Disney debuted its highly-anticipated first trailer for "Star Wars: The Last Jedi" at a fan event in the United States Friday, sending the Internet into a frenzy of excitement - and speculation.
The footage from the eighth installment in the blockbuster space opera, due for release on December 15, was shown at the "Star Wars Celebration" gathering in Orlando marking the 40th anniversary of the original movie.
The 132-second clip teases Luke Skywalker's first meeting with Rey as he teaches her the ways of the Force, opening with the young apprentice on the island where fans saw her find Luke at the end of "The Force Awakens."
"Breathe, just breathe. Now, reach out. What do you see?" says a mysterious male voice as the camera focuses on a breathless Rey (Daisy Ridley) on her hands and knees beneath a cliff face.
"Light. Darkness. And balance," Rey replies.
"It's so much bigger," the voice says.
"I only know one truth. It's time for the Jedi - to end," says the voice, which seems likely to be Luke (Mark Hamill).
The first fully-formed trailer for "The Last Jedi" had almost half a million views and more than 13,000 comments on YouTube within 90 minutes of being posted, with #TheLastJedi quickly becoming the top trending hashtag worldwide on Twitter.
Directed by Rian Johnson ("Looper," "Brick"), "The Last Jedi" was filmed on the west coast of Ireland and at Pinewood Studios near London.
It sees the return of the characters introduced in 2015's seventh installment, including Rey, Poe Dameron (Oscar Isaac), Finn (John Boyega) and a few members of the original crew, including Luke.
The trailer serves up a cameo from the iconic Millennium Falcon in a dogfight with TIE fighters and there's also lightsaber-wielding bad guy Kylo Ren as well as Poe, Finn and droid favorites BB-8 and R2-D2.
The film also stars Carrie Fisher as General Leia Organa, who appears briefly from behind in the trailer.
Fisher died in December but had wrapped shooting "The Last Jedi" before her death, and was honored with an emotional video tribute as the convention opened Thursday.
Johnson paid his own tribute to Fisher - who had a career parallel to her acting as a writer and highly regarded script editor - revealing that she helped him with much of the dialogue.
"I love her so much, man, I just adore her, and I connected with her first and foremost as a writer. She's a brilliant writer, an incredible mind. I'd go to her house and we'd sit on her bed for hours and go through the script," he said.
"We'd have these stream-of-consciousness jazz poetry ad-lib sessions and I would just scribble on my script everything she said. And then, at the end of six hours, there would be like a four-word line of dialogue."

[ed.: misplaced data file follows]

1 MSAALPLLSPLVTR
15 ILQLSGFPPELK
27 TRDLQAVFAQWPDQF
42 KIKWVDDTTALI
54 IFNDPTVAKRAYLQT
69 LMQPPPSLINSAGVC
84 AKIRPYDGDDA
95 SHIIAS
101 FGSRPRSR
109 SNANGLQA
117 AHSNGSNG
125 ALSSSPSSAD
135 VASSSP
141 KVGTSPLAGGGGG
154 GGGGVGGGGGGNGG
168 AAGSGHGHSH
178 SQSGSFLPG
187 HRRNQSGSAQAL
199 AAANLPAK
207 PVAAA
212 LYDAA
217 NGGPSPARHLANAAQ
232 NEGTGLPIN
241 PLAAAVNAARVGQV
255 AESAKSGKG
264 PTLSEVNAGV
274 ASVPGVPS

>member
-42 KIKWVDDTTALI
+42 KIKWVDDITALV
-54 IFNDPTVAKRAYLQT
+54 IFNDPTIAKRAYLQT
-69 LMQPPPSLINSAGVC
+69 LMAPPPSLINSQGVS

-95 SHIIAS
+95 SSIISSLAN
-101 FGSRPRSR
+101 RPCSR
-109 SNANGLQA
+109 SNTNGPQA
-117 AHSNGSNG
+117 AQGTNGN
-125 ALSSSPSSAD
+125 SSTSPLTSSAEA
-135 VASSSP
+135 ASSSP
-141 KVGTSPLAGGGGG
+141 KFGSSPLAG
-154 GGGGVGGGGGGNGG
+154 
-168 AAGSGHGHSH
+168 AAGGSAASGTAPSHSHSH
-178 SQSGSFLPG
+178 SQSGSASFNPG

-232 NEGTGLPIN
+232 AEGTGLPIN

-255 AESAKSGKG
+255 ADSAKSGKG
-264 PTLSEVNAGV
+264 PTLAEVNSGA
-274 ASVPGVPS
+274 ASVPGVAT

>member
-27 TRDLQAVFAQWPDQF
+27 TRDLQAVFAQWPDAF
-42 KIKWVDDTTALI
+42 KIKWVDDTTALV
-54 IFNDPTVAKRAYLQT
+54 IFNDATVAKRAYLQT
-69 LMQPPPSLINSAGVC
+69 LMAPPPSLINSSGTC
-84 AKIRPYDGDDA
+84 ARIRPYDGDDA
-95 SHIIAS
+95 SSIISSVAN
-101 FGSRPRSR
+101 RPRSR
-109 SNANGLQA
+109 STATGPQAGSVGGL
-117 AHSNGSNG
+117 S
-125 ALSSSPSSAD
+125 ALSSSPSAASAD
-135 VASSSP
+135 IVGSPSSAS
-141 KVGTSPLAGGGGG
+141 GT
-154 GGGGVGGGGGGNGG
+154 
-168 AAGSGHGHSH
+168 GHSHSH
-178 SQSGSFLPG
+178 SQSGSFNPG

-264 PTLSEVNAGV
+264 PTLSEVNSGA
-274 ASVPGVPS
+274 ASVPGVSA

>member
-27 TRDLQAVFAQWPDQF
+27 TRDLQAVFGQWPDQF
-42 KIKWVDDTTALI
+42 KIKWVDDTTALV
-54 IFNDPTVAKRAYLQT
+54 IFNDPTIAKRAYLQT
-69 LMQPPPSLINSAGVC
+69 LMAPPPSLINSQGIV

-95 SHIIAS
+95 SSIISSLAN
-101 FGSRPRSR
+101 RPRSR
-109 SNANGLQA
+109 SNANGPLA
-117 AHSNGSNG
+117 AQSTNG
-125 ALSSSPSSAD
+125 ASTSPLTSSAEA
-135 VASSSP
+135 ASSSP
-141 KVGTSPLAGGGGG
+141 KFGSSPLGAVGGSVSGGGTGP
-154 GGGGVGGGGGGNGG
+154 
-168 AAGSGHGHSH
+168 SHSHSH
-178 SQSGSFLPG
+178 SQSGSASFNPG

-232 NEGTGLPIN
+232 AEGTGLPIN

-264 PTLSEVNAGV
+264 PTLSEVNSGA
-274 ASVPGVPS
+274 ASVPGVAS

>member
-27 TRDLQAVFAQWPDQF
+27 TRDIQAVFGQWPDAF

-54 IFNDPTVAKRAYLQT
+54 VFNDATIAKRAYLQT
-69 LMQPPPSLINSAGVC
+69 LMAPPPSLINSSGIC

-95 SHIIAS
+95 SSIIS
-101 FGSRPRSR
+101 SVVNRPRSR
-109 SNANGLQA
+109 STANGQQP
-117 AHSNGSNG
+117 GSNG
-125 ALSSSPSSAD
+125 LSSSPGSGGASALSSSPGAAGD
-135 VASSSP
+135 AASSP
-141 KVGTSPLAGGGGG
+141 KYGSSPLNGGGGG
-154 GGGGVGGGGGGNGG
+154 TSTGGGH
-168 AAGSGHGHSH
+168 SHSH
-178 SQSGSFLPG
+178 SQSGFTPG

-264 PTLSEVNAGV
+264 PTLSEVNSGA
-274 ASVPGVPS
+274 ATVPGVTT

Lucasfilm chief Kathleen Kennedy later revealed in an interview with ABC News that Fisher would not appear in the as-yet untitled ninth episode, due for release in 2019.
Kennedy said the actress's brother Todd Fisher was "probably confused" when he announced she had a role in the final part of the latest trilogy of "Star Wars" movies.
Fans had been lining up on the sidewalk overnight to get into the event, hosted by "Frozen" actor Josh Gad and featuring Ridley, Boyega, Johnson, Hamill and Kennedy.
Johnson unveiled a new star, Kelly Marie Tran, who plays Rose, a maintenance worker who is part of the resistance.
The actress revealed that she had told her family she was doing "an indie movie in Canada" - such has been the secrecy surrounding the film.
Hamill - a central figure in the original trilogy - told the crowd it was a pleasure to be able to enjoy the prequel films and last year's "Rogue One" spin-off without the pressure of actually having to carry them.
The actor said he had admitted to Johnson that trying to capture "lightning in a bottle" again was a prospect that "terrified" him - and he was relieved to find the director felt the same way.
"To a certain extent, it's not Luke's story anymore. But I think he's an important part to the overall arc of the saga and again, there's a lot of mystery about him, even within the film," said Hamill.
This prompted Kennedy to insist that Hamill was "Mr Modesty," and tell the audience: "He is so significantly important to this next film."